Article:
Stay Informed with the Latest Research in Smell Loss
Research Studies and Articles
Professor Thomas Hummel's 2009 Study
In 2009, Professor Thomas Hummel at the University of Dresden in Germany, conducted a study to see if repeated exposure to certain scents over a three month period would have any effect on the olfactory ability of anosmia (complete loss of smell) patients. The study can be viewed here
The research study conducted involved two groups of people suffering from anosmia due to head injuries, upper respiratory infections, or idiopathic smell loss. One of the groups were given four essential oils and were told to sniff them every morning and night, for ten seconds each, for twelve weeks. The other group acted as the control group and were not given any essential oils. At the end of the twelve weeks, Professor Hummel found that 30% of the test group reported improvement in their smell, while none of the control group saw improvement. Olfactory function increased in patients effected by smell loss from head injuries, respiratory infections, and idiopathic olfactory loss.
The four fragrances that Professor Hummel used in his study were Rose, Lemon, Clove, and Eucalyptus. These have been used in various other studies. The "Odor Prism", coined by German psychologist Hans Henning, is a model to classify smells into flowery, foul, fruity, spicy, burnt, and resinous. Professor Hummel picked his scents to correspond with four of these categories: Flowery- Rose, Spicy- Clove, Fruity- Lemon, Resinous- Eucalyptus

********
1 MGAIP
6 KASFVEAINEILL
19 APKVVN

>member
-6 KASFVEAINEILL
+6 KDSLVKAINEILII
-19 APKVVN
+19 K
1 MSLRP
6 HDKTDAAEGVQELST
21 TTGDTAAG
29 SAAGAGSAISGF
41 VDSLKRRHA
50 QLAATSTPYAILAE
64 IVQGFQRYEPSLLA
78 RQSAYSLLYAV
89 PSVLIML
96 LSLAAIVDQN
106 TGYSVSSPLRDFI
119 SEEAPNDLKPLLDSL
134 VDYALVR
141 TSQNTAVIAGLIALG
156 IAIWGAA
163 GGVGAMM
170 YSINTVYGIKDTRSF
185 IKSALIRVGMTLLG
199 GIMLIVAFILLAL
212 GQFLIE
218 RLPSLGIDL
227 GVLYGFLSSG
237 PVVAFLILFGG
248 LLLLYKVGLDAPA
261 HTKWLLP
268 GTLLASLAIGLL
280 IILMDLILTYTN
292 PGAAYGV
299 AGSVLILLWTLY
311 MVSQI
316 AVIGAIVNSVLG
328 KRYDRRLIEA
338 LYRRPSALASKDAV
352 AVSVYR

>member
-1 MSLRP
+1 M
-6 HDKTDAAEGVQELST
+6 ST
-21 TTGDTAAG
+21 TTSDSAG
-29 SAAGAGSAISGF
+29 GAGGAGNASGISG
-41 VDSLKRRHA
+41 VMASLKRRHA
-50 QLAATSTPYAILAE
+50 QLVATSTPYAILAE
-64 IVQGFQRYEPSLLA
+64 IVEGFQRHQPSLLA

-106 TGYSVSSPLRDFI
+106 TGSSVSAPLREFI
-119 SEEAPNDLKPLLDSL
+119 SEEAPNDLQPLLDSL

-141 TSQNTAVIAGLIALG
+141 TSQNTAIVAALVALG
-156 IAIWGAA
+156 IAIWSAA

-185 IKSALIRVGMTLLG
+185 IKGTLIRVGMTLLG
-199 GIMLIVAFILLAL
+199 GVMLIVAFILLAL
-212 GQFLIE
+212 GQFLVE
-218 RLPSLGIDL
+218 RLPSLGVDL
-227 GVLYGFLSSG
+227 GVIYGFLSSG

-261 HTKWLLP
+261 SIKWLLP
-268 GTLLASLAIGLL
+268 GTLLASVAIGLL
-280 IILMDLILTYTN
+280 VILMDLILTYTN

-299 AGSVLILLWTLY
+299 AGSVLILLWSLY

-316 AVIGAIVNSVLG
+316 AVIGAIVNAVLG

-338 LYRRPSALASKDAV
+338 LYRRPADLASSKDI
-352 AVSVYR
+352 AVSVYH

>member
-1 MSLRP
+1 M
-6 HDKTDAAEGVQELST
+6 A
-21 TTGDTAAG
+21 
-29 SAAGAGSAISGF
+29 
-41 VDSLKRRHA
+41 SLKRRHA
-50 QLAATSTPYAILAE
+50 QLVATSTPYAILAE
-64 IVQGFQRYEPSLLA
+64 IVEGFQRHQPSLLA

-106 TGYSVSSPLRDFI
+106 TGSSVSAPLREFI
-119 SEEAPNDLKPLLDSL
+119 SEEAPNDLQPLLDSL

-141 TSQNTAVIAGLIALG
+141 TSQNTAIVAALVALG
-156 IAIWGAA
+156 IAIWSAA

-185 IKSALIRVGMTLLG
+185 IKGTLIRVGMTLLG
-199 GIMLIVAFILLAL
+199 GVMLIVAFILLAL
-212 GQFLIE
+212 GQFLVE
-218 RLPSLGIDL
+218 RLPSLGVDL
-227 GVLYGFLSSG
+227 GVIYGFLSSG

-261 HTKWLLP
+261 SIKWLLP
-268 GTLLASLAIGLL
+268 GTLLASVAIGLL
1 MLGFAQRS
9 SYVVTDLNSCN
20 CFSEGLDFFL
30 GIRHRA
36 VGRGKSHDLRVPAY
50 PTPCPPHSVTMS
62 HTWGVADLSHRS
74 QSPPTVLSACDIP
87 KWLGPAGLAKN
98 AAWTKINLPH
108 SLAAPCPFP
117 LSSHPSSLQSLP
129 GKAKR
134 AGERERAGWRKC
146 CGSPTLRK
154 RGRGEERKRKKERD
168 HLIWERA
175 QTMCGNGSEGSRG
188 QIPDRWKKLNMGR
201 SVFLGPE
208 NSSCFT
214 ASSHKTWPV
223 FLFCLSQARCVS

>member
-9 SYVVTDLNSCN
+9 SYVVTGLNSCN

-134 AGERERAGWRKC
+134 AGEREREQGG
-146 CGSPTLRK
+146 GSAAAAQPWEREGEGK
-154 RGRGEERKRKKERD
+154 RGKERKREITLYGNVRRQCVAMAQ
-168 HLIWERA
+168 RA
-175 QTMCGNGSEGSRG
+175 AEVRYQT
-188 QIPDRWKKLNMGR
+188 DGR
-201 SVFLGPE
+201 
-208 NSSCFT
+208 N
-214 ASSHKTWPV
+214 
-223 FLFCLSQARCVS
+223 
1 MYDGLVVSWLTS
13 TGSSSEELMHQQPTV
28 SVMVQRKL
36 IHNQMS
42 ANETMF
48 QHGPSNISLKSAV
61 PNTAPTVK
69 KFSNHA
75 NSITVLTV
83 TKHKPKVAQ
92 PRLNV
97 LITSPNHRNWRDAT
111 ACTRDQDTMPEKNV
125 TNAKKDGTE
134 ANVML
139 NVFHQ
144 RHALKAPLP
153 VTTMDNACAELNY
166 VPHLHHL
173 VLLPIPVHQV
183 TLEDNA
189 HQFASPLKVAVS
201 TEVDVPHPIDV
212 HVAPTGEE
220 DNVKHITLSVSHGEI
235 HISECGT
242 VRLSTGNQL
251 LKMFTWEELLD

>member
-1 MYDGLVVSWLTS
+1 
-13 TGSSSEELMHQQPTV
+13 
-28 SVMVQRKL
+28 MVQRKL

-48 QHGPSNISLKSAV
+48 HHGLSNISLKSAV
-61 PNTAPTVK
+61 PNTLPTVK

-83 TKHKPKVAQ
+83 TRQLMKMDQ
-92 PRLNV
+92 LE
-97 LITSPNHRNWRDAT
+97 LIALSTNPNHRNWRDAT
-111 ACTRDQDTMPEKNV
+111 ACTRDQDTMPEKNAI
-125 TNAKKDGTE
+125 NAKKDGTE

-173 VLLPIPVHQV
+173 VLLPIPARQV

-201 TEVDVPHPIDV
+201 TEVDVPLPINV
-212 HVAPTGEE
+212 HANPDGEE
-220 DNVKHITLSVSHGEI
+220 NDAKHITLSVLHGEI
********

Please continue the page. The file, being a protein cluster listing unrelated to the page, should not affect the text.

Smell Training Improves Olfactory Function and Alters Brain Structure
This study investigated the effects of smell training on olfactory function and brain neuroplasticity over a six week time period. Thirty-six people were randomly placed into three groups. One group underwent intense smell training of at least 20 minutes and included an odor classification task, odor quality task, and a target odor detection task. The second group went through the same training except only visually, and the third group did not participate in any of the smell training. Before and after the study, all patients went through an olfactory test. The conclusion of the study found that the group that underwent smell training improved in olfactory function especially in smell recognition. Intensive olfactory training generally can improve olfactory function and help restore smell, as well as improve associated areas of the brain.
More Studies & Articles about Smell Training
Exposure to Odors Improves Olfactory Function in Healthy Children (here)
Mori E, Petters W, Schriever VA, Valder C, Hummel T. Exposure to odours improves olfactory function in healthy children Rhinology. 2015 Sep;53(3):221-6. doi: 10.4193/Rhin14.192.
Effectiveness of Olfactory Training on Different Severities of Posttraumatic Loss of Smell (here)
Pellegrino R, Han P, Reither N, Hummel T Effectiveness of olfactory training on different severities of posttraumatic loss of smell. Laryngoscope. 2019 Mar 8. Aug;129(8):1737-1743. doi: 10.1002/lary.27832. Epub 2019 Mar 8.
Efficacy of Olfactory Training in Patients with Olfactory Loss (here)
Pekala K, Chandra RK, Turner JH. Efficacy of olfactory training in patients with olfactory loss: a systematic review and meta-analysis. Int Forum Allergy Rhinol. 2015; 00:1–7
Long Term effects of Olfactory Training in Patients with Post-Infectious Olfactory Loss (here)
Konstantinidis I, Tsakiropoulou E, Constantinidis J Long term effects of olfactory training in patients with post-infectious olfactory loss; Rhinology 54 - 2 2016; Article 4412.
Modified Olfactory Training in Patients with Post-Infectious Olfactory loss (here)
Altundag A, Cayonu M, Kayabasoglu G, Salihoglu M, Tekeli H, Saglam O, Hummel T. Modified olfactory training in patients with post-infectious olfactory loss Laryngoscope. 2015 Aug;125(8):1763-6. doi: 10.1002/lary.25245. Epub 2015 Jun 2.